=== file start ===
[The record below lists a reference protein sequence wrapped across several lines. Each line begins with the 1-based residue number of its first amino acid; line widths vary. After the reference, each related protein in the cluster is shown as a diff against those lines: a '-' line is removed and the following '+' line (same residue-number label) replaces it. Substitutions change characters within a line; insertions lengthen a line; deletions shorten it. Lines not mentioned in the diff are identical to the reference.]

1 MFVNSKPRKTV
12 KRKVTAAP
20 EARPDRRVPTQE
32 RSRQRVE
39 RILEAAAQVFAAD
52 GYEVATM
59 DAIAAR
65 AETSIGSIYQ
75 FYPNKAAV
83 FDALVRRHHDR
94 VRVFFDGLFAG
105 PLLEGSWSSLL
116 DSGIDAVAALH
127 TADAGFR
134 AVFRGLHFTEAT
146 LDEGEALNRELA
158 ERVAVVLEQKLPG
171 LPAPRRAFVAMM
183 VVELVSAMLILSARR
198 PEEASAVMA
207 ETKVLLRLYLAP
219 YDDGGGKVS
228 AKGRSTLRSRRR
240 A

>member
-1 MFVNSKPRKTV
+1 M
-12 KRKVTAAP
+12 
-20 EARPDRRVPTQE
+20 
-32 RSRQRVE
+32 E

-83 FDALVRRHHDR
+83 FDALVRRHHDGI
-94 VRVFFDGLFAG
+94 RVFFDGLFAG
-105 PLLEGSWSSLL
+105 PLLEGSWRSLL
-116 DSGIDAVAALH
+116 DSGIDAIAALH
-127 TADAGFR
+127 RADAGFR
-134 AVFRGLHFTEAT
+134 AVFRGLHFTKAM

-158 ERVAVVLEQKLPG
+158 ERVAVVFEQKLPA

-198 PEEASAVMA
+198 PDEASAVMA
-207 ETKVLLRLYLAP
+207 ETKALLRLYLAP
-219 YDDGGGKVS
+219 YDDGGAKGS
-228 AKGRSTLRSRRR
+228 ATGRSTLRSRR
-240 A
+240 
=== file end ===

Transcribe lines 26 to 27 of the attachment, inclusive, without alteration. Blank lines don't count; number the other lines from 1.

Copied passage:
>member
-1 MFVNSKPRKTV